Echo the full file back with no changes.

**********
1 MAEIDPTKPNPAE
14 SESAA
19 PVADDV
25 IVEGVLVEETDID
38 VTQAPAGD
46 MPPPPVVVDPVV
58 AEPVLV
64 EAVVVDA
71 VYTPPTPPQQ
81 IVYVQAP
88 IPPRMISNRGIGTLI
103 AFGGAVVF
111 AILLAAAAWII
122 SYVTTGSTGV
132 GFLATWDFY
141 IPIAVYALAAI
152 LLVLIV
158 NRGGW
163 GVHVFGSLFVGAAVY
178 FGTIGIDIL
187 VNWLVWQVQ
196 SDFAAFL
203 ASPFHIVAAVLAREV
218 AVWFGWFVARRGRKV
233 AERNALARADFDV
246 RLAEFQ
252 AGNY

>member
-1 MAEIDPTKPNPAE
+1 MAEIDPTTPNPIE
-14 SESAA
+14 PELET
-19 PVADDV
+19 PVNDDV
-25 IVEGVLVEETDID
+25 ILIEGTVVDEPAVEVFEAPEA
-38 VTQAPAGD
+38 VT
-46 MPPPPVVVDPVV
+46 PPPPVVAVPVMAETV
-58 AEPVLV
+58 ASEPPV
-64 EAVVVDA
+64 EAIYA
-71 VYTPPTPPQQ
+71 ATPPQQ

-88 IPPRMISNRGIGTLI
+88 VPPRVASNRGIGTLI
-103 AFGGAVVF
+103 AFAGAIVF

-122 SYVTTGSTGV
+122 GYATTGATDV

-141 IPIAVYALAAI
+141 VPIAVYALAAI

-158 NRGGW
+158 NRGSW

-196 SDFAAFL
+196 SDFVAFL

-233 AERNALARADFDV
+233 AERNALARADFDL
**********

1 MAEIDPTKPNPAE
14 SESAA
19 PVADDV
25 IVEGVLVEETDID
38 VTQAPAGD
46 MPPPPVVVDPVV
58 AEPVLV
64 EAVVVDA
71 VYTPPTPPQQ
81 IVYVQAP
88 IPPRMISNRGIGTLI
103 AFGGAVVF
111 AILLAAAAWII
122 SYVTTGSTGV
132 GFLATWDFY
141 IPIAVYALAAI
152 LLVLIV
158 NRGGW
163 GVHVFGSLFVGAAVY
178 FGTIGIDIL
187 VNWLVWQVQ
196 SDFAAFL
203 ASPFHIVAAVLAREV
218 AVWFGWFVARRGRKV
233 AERNALARADFDV
246 RLAEFQ
252 AGNY

>member
-1 MAEIDPTKPNPAE
+1 MAEIDPTTPNPIE
-14 SESAA
+14 PELET
-19 PVADDV
+19 PVNDDV
-25 IVEGVLVEETDID
+25 ILIEGTVVDEPAVEVFEAPEA
-38 VTQAPAGD
+38 VT
-46 MPPPPVVVDPVV
+46 PPPPVVAVPVMAETV
-58 AEPVLV
+58 ASEPPV
-64 EAVVVDA
+64 EAIYA
-71 VYTPPTPPQQ
+71 ATPPQQ

-88 IPPRMISNRGIGTLI
+88 VPPRVASNRGIGTLI
-103 AFGGAVVF
+103 AFAGAIVF

-122 SYVTTGSTGV
+122 GYATTGATDV

-141 IPIAVYALAAI
+141 VPIAVYALAAI

-158 NRGGW
+158 NRGSW

-196 SDFAAFL
+196 SDFVAFL

-233 AERNALARADFDV
+233 AERNALARADFDL